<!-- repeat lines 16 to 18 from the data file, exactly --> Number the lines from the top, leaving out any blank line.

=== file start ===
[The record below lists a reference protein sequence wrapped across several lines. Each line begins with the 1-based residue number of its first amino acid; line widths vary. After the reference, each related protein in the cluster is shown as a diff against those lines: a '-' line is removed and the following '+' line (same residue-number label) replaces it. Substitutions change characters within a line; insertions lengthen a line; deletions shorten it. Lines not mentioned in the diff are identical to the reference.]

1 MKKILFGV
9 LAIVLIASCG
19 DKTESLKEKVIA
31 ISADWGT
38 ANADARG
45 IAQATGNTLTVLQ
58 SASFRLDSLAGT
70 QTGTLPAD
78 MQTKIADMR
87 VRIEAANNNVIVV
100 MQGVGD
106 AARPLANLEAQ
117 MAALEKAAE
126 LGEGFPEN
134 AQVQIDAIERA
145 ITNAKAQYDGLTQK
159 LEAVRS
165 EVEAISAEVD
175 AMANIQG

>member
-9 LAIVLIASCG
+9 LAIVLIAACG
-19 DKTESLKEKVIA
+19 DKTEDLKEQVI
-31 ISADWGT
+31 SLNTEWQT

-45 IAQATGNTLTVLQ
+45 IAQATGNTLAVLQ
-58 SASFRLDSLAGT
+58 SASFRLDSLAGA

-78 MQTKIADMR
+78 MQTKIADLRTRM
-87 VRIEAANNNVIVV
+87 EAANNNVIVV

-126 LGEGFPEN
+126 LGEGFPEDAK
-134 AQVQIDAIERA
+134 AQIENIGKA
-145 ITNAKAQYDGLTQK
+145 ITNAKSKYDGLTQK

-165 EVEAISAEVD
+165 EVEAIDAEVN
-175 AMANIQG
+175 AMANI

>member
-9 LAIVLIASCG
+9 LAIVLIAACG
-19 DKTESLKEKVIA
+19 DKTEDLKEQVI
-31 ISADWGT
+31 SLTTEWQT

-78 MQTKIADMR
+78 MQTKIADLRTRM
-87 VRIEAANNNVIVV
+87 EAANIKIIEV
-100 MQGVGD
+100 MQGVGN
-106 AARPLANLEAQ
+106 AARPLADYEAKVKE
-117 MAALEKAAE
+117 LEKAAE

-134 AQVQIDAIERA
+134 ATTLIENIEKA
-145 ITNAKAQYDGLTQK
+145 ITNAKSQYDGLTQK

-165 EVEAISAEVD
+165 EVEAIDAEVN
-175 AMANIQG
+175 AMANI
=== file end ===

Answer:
134 AQVQIDAIERA
145 ITNAKAQYDGLTQK
159 LEAVRS